The Gracious Disposition
Positivity + Gratitude + Civility
I’m not writing this from a pedestal. I am not the paragon of a gracious disposition. In fact, I feel snarky more often than not and when the red devil comes to town that sinks to some where right around the B-zone. No, I’m not the paragon.
Instead, I’m the pupil trying to figure out what a gracious disposition means and how to embrace that and make it my own. Ultimately, I’m working to create and enjoy the well-lived life: a life that has meaning and joy, a life that values and respects others, a life that is gracious!
The older I get the more I realize life happens and for all my planning things go wrong (I’m quiet Type A and an Enneagram 1, so you can imagine how much I plan). At that point, I have 2 choices: I can get mired down in the mess and feel sorry for myself (the “woe is me” reaction) or I can choose to react calmly and with a fresh perspective by stepping back and evaluating why and what happened, so I can find a productive response.
The power is in the choice. The power is controlling my reaction and acting with self-possession. Feeling sad and disappointed are still perfectly reasonable reactions, but these feelings have to be bound by serious limitations.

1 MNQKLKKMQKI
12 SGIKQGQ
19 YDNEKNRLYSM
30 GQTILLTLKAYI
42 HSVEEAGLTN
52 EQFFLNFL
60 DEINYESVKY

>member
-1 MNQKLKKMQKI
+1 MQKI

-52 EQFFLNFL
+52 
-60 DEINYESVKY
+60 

We must realize that we have control over ourselves and our reactions. We have to commit to choosing the second option and that is how we succeed.
But as difficult as this decision may be, choosing is only the first step. New questions arise:
What perspective do I take?
How do I deal with the mess?
And the answer to both: with a gracious disposition!
I hosted Christmas this past year for my family. I planned all the meals down to what drinks and appetizers would be served with each meal. I gave each guest specific dishes or categories of things to bring (our family cannot arrive empty handed, it is just not in our DNA). One of my guests went above and beyond her 2 appetizers, and actually brought enough for all 4 days. Totally obliterating any need for the others I had planned. Not a big deal to most of you. Maybe you’re thinking great, I don’t have to prepare those and I’ll freeze that and save it for later. Right reaction!